“Servicemen were killed, and local residents were also injured of various degrees of severity,” the ministry said, without providing the number of dead, or the circumstances or precise location of the attack.
A member of the 128th brigade, speaking on condition of anonymity because of the sensitivity of the subject, said the missile struck the brigade as it gathered in the village of Zarychne close to the front line for a medals ceremony in honor of the country’s Artillery and Missile Forces Day.
“I can’t give the exact number of casualties,” the serviceman said. “What we heard in the first few minutes after the strike was 22 people. But later, one of the platoon commanders who was at the ceremony said it was more than 30 people.”
The Washington Post could not independently verify the reports of the strike.
The brigade member also said that the brigade’s chief of artillery and “many officers” were killed. “All the artillery units, the best crews, gathered,” he said.
He also appeared to blame his unit’s leadership for the lapse in security. “It’s a screw-up by the command, because they should have said, ‘Alright, let’s give out awards to people by units and let’s gather in the trenches,’” he said. “In short, we just relaxed, and it didn’t take a long time to smash us.”
“The ‘Eye of Sauron’ is constantly watching you, and anything more than three people is a fat target,” he added, referring to the all-seeing evil ruler in J.R.R. Tolkien’s Lord of the Rings novels.
Ukrainian Defense Minister Rustem Umerov in a Facebook post Saturday evening called what had happened “a tragedy,” without giving further details, and said he was ordering a “full investigation” into the incident.
Unverified photos on social media showed cars burning and bodies lying along a dirt road in the village in the aftermath of the attack.
Viktor Mykyta, the governor of the southwestern Transcarpathia region where the 128th Brigade is usually based, announced a three-day mourning period starting on Monday, during which flags would be flown at half-mast, a moment of silence would be observed in the morning and “religious services will be held in churches of various denominations in the region.”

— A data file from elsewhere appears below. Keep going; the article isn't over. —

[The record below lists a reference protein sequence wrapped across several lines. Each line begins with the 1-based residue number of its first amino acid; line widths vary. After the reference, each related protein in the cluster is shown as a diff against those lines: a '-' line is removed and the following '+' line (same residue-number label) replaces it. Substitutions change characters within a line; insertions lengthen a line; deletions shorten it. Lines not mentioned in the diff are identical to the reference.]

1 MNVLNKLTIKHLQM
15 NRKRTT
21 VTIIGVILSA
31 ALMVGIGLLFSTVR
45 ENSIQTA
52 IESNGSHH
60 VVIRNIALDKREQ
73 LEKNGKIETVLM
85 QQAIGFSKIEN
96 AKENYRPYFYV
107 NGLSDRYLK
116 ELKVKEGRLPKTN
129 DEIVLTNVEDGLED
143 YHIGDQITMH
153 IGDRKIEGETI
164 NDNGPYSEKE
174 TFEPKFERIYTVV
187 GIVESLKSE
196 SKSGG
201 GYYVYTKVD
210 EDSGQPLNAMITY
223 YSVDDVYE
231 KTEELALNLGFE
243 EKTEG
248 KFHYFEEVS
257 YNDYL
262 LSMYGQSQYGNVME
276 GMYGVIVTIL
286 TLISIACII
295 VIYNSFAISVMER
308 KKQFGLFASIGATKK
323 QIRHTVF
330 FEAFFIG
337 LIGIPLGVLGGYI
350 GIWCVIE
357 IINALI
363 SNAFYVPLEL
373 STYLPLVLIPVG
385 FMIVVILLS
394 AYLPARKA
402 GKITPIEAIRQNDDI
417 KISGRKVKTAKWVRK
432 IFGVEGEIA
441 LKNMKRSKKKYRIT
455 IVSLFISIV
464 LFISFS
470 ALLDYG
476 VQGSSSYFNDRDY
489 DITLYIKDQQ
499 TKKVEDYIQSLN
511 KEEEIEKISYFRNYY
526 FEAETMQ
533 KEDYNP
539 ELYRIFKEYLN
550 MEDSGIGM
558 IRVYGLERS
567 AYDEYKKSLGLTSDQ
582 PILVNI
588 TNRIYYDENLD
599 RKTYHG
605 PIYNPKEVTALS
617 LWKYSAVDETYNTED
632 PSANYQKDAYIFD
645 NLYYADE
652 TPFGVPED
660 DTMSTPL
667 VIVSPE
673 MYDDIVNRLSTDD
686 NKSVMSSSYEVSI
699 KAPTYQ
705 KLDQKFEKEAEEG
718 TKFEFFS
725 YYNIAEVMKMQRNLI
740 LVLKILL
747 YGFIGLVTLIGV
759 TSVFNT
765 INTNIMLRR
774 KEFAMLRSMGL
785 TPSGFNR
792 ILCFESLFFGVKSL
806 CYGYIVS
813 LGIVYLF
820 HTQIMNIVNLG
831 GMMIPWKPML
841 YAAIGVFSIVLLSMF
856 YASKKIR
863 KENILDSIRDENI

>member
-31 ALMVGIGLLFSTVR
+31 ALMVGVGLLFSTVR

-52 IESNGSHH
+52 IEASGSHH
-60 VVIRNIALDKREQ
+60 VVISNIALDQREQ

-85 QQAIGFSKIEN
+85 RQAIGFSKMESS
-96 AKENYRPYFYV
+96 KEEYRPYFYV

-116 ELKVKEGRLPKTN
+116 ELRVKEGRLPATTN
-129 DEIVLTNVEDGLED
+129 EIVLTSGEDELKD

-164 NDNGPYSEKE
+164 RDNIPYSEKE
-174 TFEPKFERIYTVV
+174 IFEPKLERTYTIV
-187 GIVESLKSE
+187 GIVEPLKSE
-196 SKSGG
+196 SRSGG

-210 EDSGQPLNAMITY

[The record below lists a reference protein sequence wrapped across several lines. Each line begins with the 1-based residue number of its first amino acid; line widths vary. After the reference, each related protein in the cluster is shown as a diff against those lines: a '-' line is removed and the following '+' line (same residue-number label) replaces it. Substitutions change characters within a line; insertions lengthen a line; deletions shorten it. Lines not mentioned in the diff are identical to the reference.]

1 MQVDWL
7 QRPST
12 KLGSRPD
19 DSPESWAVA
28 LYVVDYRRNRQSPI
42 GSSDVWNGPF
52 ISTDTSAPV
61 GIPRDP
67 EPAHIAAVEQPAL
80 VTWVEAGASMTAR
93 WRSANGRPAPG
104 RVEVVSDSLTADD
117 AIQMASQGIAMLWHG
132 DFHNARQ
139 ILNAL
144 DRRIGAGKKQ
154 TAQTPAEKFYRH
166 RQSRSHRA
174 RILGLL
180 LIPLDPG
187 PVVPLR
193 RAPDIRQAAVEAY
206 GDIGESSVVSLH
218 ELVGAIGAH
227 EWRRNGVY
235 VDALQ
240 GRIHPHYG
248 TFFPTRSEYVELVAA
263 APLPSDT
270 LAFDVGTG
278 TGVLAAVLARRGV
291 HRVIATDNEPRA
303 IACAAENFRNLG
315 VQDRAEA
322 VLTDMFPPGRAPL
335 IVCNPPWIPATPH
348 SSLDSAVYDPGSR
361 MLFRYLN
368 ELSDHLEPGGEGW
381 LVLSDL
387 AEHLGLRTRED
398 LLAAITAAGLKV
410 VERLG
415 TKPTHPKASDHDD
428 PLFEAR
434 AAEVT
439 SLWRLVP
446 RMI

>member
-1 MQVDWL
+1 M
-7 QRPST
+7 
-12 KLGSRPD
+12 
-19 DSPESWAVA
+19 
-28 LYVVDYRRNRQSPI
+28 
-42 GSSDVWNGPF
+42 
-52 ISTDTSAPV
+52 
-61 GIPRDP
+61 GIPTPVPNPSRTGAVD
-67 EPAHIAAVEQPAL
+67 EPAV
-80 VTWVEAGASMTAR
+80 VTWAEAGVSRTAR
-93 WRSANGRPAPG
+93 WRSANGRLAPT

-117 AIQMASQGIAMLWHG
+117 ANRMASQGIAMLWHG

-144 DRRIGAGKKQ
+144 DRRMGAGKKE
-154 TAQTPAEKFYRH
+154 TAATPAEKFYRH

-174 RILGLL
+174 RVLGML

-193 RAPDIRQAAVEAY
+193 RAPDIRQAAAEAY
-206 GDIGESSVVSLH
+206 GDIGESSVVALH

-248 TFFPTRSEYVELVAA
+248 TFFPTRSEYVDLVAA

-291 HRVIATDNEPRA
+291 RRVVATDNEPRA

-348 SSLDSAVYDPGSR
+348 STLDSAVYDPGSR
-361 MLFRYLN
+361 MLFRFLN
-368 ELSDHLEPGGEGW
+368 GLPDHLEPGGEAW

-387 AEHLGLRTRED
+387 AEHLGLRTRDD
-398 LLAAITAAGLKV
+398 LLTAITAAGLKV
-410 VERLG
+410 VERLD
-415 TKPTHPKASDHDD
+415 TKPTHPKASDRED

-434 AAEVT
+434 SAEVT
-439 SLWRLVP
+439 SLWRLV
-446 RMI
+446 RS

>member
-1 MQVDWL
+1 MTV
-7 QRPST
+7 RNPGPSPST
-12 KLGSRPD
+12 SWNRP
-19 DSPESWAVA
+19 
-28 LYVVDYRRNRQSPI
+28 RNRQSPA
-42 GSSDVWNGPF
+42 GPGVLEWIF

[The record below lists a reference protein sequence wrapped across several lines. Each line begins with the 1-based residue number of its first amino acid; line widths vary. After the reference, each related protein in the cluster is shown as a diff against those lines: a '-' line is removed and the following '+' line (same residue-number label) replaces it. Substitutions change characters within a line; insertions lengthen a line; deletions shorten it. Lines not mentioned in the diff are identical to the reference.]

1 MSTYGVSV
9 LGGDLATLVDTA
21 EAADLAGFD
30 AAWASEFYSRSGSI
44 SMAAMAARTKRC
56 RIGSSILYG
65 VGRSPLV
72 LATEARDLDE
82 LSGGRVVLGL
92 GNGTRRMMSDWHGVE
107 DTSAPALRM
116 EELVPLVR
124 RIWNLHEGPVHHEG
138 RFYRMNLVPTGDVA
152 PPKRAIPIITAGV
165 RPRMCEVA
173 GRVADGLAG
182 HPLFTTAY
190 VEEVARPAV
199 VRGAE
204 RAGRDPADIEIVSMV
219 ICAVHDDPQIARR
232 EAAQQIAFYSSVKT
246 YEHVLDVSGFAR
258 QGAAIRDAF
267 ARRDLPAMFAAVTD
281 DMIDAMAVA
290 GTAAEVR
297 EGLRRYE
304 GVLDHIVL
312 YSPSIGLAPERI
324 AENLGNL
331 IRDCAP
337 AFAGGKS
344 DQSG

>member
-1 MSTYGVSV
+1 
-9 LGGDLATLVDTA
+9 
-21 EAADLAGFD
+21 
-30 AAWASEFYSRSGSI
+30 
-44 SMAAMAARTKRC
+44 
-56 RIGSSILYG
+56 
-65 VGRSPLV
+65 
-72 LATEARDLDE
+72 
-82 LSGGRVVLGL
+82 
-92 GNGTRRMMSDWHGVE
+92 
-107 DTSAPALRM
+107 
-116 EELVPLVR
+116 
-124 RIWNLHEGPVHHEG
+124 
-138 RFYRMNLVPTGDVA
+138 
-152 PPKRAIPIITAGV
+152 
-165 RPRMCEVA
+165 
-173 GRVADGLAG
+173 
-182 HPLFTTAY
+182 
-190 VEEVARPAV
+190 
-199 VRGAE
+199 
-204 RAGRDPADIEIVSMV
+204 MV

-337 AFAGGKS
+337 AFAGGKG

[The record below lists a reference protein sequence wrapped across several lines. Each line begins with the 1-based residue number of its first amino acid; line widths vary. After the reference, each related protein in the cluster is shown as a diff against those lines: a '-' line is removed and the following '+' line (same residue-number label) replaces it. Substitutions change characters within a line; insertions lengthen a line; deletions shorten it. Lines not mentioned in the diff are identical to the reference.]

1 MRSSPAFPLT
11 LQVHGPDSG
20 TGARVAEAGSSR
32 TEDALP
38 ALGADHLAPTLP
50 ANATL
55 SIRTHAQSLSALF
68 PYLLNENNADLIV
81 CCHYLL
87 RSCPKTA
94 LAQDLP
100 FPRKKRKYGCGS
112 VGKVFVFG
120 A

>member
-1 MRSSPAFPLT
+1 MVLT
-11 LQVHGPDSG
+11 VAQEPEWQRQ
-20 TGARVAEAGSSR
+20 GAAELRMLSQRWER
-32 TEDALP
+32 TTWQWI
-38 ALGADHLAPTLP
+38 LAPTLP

“I advise you to visit sanctuaries and pray for our defenders,” Mykyta wrote on social media on Saturday evening.
Transcarpathia is a small, largely rural mountainous region with a population of just over a million that borders Hungary, Slovakia and Romania. The 128th Brigade is headquartered in Mukachevo, the region’s second largest city.
The attack on the brigade follows a strike last month on a funeral for a Ukrainian soldier in the eastern town of Hroza, in which 52 people were killed. The majority of those who died were civilians, including the dead soldier’s widow and relatives; it was not clear whether Russian forces were expecting military personnel to be present. Many villagers said they suspect a Russian sympathizer living among them informed the Russian military about the planned gathering.
Gen. Valery Zaluzhny, Ukraine’s military head, said in an interview published this week that modern military equipment allows both sides in the Russian conflict to easily identify concentrations of opponent forces.
“The simple fact is that we see everything the enemy is doing and they see everything we are doing,” he told the Economist.